Five Variations on a Theme, by David Fernandez, to a Bach Violin Concerto, is a solo danced by Rench Soriano. Everything about this phenomenally gifted dancer, a second year student, combines precision with poetry, and is a joy to witness. His dancing is redolent of his tutor Qi Huan, who has rehearsed him in this work. For many years Huan was the leading dancer in Royal New Zealand Ballet, where his peerless command of technique gave him the expressive freedom that dance at its soaring best can offer. Before him, Ou Lu, before him Martin James, before him Jon Trimmer, before him Poul Gnatt. Soriano is clearly profiting from his teacher and this pedigree heritage, and will make a fine career for himself.
The dancer dances. The dance does not dance…
The saved world dances, and the dance dances.
Re:Structure, by Ross McCormack, to music by Jason Wright, was another premiere work. A 5 metre long pole is the central prop around which the cast of 8 dancers manipulate and explore its positioning. One dancer vertically atop the pole makes a striking image to which you could supply your own narrative, but there is deliberately no denouement to the work overall.
Your props had always been important:…
Things without a name you fell upon
Or through …
Round of Angels, by Gerald Arpino, from 1983, to music of Mahler, has a cast of six males, then joined by a single female. As a couple, Brittany-Jayde Duwner and Jordan Lennon dance with secure command and lyrical expression, becoming the central tender core of the work.
I said that she had danced heart’s truth
Handel—A Celebration by Helgi Tomasson, to excerpts by Handel, has a large cast of spirited movers who rise to the spirit of the celebratory music. Rehearsed by Christine Gunn and Nadine Tyson, the staging had enthusiasm and style in equal and full measure.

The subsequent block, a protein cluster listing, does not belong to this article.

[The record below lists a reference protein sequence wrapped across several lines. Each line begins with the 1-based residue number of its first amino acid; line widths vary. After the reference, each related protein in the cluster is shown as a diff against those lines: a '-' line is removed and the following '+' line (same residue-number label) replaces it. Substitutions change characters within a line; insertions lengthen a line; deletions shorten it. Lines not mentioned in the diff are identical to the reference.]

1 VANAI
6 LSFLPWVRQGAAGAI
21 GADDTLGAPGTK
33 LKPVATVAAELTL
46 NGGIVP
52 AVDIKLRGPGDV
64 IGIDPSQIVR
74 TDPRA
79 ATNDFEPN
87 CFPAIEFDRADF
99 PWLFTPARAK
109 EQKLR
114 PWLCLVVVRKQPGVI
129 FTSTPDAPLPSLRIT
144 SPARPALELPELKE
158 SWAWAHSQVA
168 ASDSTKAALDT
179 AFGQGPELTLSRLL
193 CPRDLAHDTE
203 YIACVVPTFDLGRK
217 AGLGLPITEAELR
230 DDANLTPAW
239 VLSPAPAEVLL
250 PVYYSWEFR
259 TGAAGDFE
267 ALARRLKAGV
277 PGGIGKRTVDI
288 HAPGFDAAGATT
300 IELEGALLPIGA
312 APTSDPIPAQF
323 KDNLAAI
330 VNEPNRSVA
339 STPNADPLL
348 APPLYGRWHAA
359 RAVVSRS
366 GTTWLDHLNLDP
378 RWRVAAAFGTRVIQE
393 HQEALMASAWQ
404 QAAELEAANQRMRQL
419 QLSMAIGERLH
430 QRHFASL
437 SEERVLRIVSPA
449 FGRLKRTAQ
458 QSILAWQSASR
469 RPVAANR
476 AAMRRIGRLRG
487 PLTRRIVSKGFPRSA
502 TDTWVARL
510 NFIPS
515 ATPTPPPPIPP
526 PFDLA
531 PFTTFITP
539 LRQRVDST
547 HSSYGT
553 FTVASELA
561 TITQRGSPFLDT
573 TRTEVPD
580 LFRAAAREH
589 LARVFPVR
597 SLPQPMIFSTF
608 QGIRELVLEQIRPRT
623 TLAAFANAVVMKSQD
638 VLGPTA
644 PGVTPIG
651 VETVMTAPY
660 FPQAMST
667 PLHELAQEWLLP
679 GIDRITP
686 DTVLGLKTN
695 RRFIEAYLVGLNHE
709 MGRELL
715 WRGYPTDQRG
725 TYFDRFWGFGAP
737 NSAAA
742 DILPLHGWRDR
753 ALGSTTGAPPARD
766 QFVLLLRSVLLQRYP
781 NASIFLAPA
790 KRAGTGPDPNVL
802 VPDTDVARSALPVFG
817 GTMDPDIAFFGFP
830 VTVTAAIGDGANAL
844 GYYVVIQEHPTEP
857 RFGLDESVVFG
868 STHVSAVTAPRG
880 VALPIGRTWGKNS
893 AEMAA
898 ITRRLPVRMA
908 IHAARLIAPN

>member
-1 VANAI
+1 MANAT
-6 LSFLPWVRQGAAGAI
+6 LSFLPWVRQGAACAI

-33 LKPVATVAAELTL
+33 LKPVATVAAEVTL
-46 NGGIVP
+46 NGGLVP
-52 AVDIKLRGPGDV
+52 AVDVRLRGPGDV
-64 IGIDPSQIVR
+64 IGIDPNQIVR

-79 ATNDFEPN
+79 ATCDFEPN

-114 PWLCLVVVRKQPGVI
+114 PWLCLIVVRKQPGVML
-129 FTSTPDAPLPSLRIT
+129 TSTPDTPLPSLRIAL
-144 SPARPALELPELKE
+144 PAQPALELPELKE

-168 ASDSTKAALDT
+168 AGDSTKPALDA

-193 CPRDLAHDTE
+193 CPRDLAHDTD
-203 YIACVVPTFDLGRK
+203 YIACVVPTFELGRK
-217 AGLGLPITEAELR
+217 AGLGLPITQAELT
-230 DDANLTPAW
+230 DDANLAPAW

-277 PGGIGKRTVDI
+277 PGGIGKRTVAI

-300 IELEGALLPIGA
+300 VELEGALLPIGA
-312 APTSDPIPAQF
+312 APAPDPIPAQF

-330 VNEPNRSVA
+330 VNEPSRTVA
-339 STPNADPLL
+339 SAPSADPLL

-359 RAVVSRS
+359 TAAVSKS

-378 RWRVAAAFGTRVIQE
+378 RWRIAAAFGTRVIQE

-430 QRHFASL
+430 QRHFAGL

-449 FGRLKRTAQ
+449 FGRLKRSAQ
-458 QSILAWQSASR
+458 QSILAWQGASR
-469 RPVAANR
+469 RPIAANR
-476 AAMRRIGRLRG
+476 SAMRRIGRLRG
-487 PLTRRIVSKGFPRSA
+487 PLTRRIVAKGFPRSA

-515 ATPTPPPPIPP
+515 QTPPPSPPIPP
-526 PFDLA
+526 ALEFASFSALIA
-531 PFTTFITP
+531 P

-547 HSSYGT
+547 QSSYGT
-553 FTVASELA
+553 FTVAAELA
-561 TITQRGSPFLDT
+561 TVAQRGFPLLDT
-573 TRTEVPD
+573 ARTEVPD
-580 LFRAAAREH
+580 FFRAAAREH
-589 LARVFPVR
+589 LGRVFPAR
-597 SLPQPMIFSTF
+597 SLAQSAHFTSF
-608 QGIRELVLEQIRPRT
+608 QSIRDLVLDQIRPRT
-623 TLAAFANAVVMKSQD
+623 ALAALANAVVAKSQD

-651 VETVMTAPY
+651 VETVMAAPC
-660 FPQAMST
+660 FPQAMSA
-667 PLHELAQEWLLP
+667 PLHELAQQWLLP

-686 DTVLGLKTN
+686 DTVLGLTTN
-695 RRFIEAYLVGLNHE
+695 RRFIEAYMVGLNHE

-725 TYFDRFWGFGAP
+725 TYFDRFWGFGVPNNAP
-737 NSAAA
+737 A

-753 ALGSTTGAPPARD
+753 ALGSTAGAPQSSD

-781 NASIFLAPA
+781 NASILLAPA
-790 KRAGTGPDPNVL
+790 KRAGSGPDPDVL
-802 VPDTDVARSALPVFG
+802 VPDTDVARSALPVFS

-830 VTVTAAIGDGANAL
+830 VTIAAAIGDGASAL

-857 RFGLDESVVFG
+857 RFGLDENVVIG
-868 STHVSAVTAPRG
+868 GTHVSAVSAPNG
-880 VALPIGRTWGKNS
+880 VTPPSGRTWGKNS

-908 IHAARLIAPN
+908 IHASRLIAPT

Dancer: O you translation
Of all transiency into action, how you made it clear!
And the whirl of the finish, that tree of motion,
Didn’t it wholly take in the hard-won year
Rainer Maria Rilke
Carnival.4, by Raewyn Hill, was anything but carnivalesque in its mood. Its effect was percussive, tight, driven, insistent, urgent, pulsing. It evoked youth in support of each other, demanding to be listened to.
What is the hardest task of Art?
To clear the ground and make a start …
To tell the tale…
That when the millions want the few
Those can make Heaven here and do.
Nothing about dancing is easy—it’s just meant to look that way, and the quality of sprezzatura, nonchalance, while delivering virtuosic choreography is the one you’d aspire to. The most outstanding dancer of the evening is for me the personification of that gift of grace, and will surely make the world a better place wherever he dances. We all need to consider and study that quality, and pray for a bit of it in our lives, dancing and all the rest.
Come to the edge.
We might fall.
Come to the edge.
It’s too high!
Come to the edge.
And they came,
and he pushed,
And they flew.
Jennifer Shennan, 22 November 2019
Featured image: Rench Soriano in Five Variations on a Theme. New Zealand School of Dance, 2019. Photo © Stephen A’Court